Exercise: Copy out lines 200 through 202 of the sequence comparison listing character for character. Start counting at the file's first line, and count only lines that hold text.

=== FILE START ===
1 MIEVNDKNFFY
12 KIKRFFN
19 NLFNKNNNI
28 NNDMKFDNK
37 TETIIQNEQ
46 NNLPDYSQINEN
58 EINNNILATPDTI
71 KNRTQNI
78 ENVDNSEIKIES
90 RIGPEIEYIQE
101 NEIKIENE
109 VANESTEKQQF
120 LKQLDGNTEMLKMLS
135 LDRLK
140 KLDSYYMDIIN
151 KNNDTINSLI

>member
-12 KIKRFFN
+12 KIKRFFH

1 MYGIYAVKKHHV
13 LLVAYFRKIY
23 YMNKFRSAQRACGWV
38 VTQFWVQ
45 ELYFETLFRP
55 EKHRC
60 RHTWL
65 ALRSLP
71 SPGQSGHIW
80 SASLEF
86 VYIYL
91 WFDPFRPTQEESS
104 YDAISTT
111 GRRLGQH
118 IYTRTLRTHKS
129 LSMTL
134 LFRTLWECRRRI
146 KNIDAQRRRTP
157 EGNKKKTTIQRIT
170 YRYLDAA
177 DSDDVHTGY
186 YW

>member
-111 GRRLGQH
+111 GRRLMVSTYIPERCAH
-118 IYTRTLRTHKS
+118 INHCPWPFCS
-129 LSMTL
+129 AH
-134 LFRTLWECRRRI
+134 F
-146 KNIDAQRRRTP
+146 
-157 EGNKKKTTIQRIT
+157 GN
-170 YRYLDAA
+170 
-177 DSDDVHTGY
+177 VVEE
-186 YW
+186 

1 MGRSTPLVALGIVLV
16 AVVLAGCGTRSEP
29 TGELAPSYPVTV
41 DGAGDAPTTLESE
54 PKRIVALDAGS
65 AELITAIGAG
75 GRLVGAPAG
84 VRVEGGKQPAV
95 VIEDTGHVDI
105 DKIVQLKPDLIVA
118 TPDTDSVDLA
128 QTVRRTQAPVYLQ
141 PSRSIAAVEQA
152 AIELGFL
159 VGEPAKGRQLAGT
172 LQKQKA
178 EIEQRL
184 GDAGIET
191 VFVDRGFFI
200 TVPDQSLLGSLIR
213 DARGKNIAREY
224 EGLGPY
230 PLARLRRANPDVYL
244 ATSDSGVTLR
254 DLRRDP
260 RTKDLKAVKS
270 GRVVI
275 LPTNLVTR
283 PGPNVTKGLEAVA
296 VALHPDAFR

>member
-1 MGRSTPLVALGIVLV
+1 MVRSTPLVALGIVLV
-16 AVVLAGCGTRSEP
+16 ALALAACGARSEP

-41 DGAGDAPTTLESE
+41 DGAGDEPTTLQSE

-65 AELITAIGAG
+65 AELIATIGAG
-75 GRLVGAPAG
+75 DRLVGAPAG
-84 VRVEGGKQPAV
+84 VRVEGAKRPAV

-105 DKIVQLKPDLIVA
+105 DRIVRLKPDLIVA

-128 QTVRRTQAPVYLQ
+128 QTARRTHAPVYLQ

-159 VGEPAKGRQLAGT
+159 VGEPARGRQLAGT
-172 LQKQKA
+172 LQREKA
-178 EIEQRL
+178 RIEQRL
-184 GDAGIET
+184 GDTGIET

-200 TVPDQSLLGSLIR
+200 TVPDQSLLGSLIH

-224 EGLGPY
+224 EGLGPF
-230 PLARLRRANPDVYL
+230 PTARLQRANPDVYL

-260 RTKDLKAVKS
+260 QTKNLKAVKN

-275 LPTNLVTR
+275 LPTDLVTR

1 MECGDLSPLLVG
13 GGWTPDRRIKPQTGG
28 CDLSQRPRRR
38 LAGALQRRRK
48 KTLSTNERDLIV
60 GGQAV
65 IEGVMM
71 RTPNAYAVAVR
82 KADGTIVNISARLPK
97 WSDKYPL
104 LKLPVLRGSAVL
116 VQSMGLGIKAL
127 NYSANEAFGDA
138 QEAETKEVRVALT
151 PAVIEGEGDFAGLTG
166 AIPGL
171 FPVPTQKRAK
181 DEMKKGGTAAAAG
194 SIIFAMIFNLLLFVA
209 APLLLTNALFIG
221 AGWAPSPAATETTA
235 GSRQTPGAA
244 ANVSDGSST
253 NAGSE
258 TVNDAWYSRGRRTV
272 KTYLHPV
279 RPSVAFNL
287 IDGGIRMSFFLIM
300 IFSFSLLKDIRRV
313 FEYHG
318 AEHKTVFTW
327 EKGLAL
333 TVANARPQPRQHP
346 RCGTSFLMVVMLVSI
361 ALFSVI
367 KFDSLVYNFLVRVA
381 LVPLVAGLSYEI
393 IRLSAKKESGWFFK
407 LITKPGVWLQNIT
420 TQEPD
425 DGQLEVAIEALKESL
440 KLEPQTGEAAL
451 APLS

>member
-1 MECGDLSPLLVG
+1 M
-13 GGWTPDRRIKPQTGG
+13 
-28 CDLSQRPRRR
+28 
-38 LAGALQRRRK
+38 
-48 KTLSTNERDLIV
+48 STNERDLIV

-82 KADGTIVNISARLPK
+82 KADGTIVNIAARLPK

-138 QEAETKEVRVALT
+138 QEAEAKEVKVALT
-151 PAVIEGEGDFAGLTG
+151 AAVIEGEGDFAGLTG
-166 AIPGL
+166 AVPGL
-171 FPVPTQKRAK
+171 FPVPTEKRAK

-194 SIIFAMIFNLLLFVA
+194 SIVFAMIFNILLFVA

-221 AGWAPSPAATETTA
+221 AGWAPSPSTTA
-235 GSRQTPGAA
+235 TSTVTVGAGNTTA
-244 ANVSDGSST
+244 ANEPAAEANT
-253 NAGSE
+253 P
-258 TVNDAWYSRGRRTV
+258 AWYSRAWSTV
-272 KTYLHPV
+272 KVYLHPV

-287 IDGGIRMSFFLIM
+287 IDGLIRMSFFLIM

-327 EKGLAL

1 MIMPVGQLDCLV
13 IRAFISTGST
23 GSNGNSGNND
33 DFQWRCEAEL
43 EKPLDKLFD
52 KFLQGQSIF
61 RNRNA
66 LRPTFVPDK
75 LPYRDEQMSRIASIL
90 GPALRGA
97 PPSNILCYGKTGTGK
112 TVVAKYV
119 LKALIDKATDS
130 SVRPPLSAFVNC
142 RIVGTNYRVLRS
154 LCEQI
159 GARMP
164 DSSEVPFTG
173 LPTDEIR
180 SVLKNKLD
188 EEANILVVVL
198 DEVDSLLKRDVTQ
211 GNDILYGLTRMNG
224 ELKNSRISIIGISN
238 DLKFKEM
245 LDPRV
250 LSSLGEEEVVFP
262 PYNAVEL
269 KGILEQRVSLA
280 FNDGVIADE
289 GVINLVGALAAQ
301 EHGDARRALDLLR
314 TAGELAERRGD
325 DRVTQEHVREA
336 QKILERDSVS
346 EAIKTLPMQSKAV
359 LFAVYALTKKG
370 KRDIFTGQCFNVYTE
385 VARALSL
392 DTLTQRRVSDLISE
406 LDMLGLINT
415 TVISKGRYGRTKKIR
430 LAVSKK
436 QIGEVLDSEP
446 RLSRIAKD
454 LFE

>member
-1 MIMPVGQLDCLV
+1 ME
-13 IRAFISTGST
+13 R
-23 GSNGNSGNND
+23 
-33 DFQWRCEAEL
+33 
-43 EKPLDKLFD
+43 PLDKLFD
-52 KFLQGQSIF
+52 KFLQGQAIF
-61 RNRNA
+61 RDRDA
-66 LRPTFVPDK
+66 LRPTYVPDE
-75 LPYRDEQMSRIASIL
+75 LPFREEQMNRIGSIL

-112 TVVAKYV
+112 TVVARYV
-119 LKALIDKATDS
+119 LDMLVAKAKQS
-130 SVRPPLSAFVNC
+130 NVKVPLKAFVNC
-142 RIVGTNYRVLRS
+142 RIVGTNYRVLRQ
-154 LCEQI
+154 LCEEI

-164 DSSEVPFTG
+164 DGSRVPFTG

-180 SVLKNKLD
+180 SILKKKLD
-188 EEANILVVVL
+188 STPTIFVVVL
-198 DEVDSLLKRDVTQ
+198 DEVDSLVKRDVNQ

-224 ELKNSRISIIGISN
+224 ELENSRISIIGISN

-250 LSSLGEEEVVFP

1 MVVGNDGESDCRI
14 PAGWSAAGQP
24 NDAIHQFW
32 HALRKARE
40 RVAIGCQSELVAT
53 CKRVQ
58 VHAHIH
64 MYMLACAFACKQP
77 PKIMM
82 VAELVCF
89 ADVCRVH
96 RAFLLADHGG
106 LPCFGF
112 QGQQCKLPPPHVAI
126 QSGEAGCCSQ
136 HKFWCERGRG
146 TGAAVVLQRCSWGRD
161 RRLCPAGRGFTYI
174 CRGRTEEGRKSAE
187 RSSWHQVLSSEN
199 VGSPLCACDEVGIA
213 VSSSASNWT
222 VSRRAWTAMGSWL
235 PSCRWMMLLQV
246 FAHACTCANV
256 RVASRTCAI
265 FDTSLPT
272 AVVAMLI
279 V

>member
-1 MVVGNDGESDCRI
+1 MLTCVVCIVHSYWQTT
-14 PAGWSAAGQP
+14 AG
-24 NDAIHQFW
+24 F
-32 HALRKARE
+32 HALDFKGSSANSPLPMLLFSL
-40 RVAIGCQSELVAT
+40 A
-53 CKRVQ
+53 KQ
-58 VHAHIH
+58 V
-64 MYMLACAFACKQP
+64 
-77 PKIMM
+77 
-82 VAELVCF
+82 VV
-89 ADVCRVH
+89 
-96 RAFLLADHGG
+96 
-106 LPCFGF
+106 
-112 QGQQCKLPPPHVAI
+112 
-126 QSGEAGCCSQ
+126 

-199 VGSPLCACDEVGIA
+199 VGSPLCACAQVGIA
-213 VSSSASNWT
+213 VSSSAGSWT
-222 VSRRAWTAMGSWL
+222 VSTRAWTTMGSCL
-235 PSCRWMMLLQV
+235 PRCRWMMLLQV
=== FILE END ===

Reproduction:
-258 TVNDAWYSRGRRTV
+258 AWYSRAWSTV
-272 KTYLHPV